Councils across the West Midlands have secured a further £17.4 million to create safe space for cycling and walking – as surveys and independent polls show strong public support for high-quality schemes.
The new money, part of the £2 billion announced for cycling and walking in May, will fund measures including School Streets, where streets around schools are closed to motorists at school times; Low Traffic Neighbourhoods (LTNs), where residential side streets are closed to through traffic to stop rat-running; segregated cycle lanes; and pedestrian improvements. These will give people more opportunities to choose cycling and walking for their day-to-day journeys, as part of wider government plans to boost active travel.
However, the Transport Secretary has set tough new conditions on councils receiving funding, requiring them to ensure schemes are properly consulted on. This will help avoid the problems seen in a minority of the schemes developed in the first round of funding. If these conditions are not met by a council, the Transport Secretary has been clear future funding allocations will be reduced, and clawbacks could also be imposed.
The funding comes as a survey by Kantar Media last month reveals 65 per cent of people across England support reallocating road space to cycling and walking in their local area. Nearly eight out of ten people support measures to reduce road traffic in their neighbourhood.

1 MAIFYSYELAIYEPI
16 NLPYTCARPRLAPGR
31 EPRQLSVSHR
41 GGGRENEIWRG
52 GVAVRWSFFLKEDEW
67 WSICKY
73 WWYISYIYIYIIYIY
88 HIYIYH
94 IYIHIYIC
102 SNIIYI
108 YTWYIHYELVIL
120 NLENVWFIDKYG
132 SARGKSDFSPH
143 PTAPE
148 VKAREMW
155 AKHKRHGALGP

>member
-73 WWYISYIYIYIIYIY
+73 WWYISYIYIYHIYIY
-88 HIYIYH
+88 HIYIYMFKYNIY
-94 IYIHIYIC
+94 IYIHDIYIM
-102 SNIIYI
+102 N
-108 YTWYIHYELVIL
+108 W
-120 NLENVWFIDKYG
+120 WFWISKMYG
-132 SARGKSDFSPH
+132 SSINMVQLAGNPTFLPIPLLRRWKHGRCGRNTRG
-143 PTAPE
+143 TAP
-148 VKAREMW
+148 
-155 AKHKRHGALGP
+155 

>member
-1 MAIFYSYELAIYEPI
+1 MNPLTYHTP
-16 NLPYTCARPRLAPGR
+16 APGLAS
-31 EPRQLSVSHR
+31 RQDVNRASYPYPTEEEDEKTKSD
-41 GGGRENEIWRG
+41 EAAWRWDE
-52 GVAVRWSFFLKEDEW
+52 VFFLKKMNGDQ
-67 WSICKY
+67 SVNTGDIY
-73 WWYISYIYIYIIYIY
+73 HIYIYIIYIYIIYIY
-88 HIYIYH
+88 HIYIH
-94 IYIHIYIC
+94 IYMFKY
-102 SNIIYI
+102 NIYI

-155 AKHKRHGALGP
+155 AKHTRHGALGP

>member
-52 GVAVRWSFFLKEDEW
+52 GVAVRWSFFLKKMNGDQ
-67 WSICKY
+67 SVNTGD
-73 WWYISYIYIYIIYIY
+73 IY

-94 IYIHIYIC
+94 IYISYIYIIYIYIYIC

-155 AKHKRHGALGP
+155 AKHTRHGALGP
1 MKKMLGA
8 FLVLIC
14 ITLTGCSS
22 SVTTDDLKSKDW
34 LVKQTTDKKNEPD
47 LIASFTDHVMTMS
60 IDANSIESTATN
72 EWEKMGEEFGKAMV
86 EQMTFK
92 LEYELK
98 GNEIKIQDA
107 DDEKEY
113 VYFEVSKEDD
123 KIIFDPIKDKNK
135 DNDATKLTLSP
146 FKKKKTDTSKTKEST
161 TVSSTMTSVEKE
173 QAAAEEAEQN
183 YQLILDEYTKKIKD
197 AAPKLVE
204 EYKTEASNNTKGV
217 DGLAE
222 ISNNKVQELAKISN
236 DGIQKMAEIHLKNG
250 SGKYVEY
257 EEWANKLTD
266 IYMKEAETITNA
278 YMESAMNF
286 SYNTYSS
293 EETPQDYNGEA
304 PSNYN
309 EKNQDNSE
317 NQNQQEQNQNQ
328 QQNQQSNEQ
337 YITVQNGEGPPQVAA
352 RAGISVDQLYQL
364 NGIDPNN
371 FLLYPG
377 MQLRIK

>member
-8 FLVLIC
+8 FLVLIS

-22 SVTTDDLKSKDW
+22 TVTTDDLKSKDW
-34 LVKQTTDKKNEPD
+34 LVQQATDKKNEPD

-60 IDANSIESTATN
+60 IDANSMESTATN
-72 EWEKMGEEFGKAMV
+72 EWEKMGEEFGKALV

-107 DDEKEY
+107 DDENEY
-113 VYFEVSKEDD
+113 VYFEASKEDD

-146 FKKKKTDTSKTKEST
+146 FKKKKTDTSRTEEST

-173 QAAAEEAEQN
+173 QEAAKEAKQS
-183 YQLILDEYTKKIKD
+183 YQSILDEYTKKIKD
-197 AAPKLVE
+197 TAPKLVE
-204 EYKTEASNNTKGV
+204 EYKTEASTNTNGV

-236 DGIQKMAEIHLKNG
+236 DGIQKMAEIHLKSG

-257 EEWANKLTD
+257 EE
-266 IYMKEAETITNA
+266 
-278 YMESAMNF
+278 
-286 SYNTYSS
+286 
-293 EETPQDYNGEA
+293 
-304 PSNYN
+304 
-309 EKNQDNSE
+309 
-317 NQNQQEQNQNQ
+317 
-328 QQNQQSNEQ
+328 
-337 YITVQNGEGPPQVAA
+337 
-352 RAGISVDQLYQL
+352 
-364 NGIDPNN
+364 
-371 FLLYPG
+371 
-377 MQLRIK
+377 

Prime Minister Boris Johnson said:“We want to do everything we can to make it easy for people to include some activity in their daily routines – whether that’s cycling to work or walking safely to school.
“We can see the public’s strong appetite for greener and more active travel, and this funding will help ensure the right infrastructure is in place to build truly active neighbourhoods.”
Transport Secretary Grant Shapps said: “It has been great to see so many people build cycling and walking into their daily travel habits. To support them, we know it’s vital to have the right infrastructure in place so everyone – cyclists, pedestrians and motorists – can use our roads.”
Councils will receive funding based on how well they have complied with the criteria set out by the Transport Secretary in July. In a letter to council leaders outlining the new funding allocations, the Transport Secretary said that while most schemes were of genuine value in promoting cycling and walking, other schemes implemented through the first tranche of funding had made less meaningful change to the status quo.
Mr Shapps said he had in mind many of the pavement widenings put in town centres by many councils using barriers. These, he said, could “prevent pedestrians from crossing the road, cause congestion for buses and motor traffic, and impede access for kerbside businesses,” yet were also “relatively little used by pedestrians”.